Anyway, now that I've vented all my pent-up hostility ... here's some of the stuff I do in my spare time. I'm pretty heavily into digital video, and I recently created a 64-minute CD-Rom movie, Notes From Underground, based on Dostoevsky's novel about vanity, conformity and class warfare in 19th Century St. Petersburg, Russia (I updated it to modern-day Manhattan, which seemed like a perfect fit to me). I'm selling this CD-Rom for $12.00, the first official Literary Kicks publication, and you can purchase it either online or offline via the link above. I worked on this thing for two years and I really think you won't be disappointed if you give it a try.
In the summer of 1997 I co-edited the first anthology of internet writing published in book form, 'Coffeehouse: Writings From The Web', published by Manning Books.
I also do a lot of web-based writing myself, and the work I'm proudest of is probably Queensboro Ballads, which I finished in the summer of 1995. I've also published poems and stories on the web in InterText and Enterzone, two extremely good, long-running outposts of internet-based creativity. I also occasionally perform at live poetry/fiction readings, and once in a while I help arrange one too, although I prefer it when somebody else does the arranging (it's a lot of work!).
I'm 36 years old, I'm married, and we have three kids. Here's me with my youngest girl -- isn't she cute?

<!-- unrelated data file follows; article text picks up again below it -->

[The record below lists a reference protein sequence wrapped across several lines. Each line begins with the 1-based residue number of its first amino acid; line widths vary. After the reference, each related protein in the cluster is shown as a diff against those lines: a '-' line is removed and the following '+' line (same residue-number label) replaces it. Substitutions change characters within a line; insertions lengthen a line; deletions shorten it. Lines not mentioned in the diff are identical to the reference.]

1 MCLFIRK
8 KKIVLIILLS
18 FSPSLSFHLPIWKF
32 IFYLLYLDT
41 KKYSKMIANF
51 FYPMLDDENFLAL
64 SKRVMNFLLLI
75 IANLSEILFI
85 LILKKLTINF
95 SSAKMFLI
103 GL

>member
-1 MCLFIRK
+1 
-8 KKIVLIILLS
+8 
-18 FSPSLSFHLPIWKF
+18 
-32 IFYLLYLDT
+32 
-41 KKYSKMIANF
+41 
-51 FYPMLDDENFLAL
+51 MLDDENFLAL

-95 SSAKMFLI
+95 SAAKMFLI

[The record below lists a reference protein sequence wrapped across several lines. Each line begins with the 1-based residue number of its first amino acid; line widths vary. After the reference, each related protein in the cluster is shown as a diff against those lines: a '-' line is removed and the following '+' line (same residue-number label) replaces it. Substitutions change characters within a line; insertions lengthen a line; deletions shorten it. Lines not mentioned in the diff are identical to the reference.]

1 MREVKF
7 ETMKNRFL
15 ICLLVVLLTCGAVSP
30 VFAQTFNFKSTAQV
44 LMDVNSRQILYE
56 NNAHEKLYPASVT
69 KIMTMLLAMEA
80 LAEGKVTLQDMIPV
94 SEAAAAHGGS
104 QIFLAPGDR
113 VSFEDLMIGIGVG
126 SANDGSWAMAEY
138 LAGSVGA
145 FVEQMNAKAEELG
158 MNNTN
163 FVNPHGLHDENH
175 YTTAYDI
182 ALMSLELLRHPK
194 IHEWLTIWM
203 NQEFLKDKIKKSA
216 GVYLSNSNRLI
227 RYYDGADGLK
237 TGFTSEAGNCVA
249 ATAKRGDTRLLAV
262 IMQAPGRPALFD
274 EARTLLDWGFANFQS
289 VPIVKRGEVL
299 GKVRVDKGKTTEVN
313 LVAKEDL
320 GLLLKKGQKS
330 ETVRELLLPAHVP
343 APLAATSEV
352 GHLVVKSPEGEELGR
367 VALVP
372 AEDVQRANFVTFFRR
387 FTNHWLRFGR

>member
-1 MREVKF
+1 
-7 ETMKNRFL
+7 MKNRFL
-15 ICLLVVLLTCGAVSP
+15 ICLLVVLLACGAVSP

My wife is also a writer, and her web pages are here. She and I are an interesting couple, because we each belong to separate virtual societies dedicated to utopian cultures: I'm a Deadhead and she's a Trekker -- yes, there are still Deadheads and Trekkers, even though Jerry Garcia died and "Next Generation" went off the air. I'm also listening to Phish a lot lately, as well most other forms of music from hip-hop to punk to folk. As everybody who knows me knows, music is a big part of my life.
I also read a lot. Here's the list of my fifteen favorite novels.
My email address is email@example.com, but I should say that I've been very swamped with email lately, especially as I've got some tight schedules at work, my CD-Rom movie just came out, and lately I'm barely getting time to see my kids some days ... so I'm trying to spend a little less time pounding away on the computer, at least for a while. I do like getting interesting emails, but I sometimes need to take a few days or weeks to write back. I also know (all too well) that many of my pages are out-of-date. I will get around to all of them occasionally.
If you want to see what I was like back when I hated my job, and also see a picture of my oldest daughter and find out what musicians and TV shows and world religions I like, here's my old home page. I keep it around because I'm just a sentimental kinda guy.
If you're interested in my technical environment: I do all my Web work in Unix, and write my pages in raw HTML using the 'vi' text editor. There is no spell-checker in 'vi', which is my ready-made excuse if you find any errors. I'm proud to say that no Microsoft products assisted me in the building of my Web pages -- that's not to say that I didn't use them, but just that I don't remember them ever assisting me.
Thanks for listening! I try not to say 'fuck' more than once per page. See you 'round the Web ...
by Levi Asher